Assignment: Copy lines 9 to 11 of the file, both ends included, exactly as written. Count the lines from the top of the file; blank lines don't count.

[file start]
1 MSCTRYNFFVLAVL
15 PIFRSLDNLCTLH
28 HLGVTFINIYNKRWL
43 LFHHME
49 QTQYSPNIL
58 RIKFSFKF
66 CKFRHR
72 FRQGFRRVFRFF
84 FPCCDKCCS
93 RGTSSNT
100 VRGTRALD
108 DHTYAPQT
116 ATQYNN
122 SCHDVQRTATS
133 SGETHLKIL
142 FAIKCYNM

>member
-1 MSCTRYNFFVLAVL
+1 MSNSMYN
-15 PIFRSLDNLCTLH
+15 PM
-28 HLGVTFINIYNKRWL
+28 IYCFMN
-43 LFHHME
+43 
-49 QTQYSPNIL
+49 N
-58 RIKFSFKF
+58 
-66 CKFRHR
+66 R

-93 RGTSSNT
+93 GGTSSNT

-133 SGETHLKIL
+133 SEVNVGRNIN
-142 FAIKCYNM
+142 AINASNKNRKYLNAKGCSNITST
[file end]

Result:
84 FPCCDKCCS
93 RGTSSNT
100 VRGTRALD